By Paul Clapham
“This is bigger than sport. It’s a life affirming story.” So said Richard Scudamore, executive chairman of the Premier League, after Leicester City had become champions on May 2.
He went on to say: “It gives everybody a whole lot of hope. It can’t be an economic argument. It’s been achieved by something else. That something is clearly team spirit.”
Scudamore’s words were, quite reasonably, focused on the Premier League. But you could apply the rationale down through every tier of football, indeed every team sport. The basic message is simple - it isn’t just about money - and that’s a great message for every player, team and club in the country.
Benefit from the feel good factor
How does a sports retailer take advantage of the ‘Leicester Effect’? Outside the East Midlands, it may not last for too long. In the meantime, it is sport’s worldwide story, with added feel good factor. So aim to exploit it.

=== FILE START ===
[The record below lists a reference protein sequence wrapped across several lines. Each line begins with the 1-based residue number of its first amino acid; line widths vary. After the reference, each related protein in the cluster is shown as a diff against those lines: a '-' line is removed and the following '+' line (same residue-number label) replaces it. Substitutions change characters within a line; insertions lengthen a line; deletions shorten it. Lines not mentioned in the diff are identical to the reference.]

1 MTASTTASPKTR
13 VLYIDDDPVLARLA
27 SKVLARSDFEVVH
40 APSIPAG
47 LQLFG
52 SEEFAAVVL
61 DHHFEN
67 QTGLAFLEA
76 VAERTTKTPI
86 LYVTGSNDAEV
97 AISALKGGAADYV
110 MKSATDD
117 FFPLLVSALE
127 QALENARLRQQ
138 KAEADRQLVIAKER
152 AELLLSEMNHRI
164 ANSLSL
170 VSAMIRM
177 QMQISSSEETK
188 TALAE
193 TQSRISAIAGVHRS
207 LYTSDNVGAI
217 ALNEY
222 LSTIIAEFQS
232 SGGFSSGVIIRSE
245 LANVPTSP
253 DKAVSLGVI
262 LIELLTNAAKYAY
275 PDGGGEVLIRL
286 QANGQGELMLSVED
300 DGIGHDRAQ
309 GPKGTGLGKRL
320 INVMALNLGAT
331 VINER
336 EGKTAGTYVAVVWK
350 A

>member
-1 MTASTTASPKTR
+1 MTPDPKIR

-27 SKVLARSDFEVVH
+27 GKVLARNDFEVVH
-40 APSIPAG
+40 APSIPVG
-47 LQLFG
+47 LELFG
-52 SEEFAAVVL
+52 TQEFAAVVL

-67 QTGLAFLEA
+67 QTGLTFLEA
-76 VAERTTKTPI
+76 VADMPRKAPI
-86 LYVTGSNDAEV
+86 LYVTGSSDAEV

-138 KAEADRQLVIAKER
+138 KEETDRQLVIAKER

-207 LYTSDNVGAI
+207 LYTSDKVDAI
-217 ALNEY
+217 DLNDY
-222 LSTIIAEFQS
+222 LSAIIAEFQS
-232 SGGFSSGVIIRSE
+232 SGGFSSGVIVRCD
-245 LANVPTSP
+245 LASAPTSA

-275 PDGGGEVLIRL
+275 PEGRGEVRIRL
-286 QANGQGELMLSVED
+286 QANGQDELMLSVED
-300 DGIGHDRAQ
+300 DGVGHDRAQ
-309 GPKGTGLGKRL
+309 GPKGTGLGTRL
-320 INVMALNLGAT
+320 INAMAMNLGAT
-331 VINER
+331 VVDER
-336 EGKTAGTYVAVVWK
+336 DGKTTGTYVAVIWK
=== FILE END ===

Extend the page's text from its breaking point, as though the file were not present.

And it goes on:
First of all, players of every team sport will surely be saying to themselves: ‘If Leicester can do it, we can do it.” Regardless of the level they are playing at, players have a dream and the Leicester Effect will boost that. The word dream, you will have noted, came into the Leicester story on a regular basis.
Coaches, again from the lowest level upwards, will be telling the same thing to their players. I predict sports enthusiast parents will be doing likewise. Head teachers, indeed all teachers, will be using the Leicester City analogy for why and how the underdog can become top dog. So perhaps the story will stay live for a long time.
But will that sell a single pair of boots? I suggest it will. If newspapers are to be believed, every fan, player, father of a young player and so on wants a slice of the Leicester action. Nor does that stop at Dover.
The presence of Shinzi Okazaki in the side and the fact that all the club’s games have been shown live on TV have made Leicester City a very big deal in Japan, which has a population of around 125 million.
Back in Britain, the underlying virtues of Leicester City will get the parental and grand parental credit card out rather faster, I suggest, than the preening preciousness of many other stars in the Premier League and elsewhere.